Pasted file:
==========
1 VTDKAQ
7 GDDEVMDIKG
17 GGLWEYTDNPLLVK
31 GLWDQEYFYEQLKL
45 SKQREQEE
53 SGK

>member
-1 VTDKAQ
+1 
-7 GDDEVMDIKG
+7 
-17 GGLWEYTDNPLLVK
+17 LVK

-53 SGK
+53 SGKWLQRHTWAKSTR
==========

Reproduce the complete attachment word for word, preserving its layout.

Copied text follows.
1 VTDKAQ
7 GDDEVMDIKG
17 GGLWEYTDNPLLVK
31 GLWDQEYFYEQLKL
45 SKQREQEE
53 SGK

>member
-1 VTDKAQ
+1 
-7 GDDEVMDIKG
+7 
-17 GGLWEYTDNPLLVK
+17 LVK

-53 SGK
+53 SGKWLQRHTWAKSTR